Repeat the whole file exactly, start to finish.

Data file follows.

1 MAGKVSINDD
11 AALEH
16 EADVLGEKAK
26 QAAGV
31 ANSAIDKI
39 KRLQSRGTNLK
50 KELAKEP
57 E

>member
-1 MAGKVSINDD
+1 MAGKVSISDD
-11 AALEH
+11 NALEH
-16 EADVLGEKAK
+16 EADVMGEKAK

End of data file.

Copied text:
1 MAGKVSINDD
11 AALEH
16 EADVLGEKAK
26 QAAGV
31 ANSAIDKI
39 KRLQSRGTNLK
50 KELAKEP
57 E

>member
-1 MAGKVSINDD
+1 MAGKVSISDD
-11 AALEH
+11 NALEH
-16 EADVLGEKAK
+16 EADVMGEKAK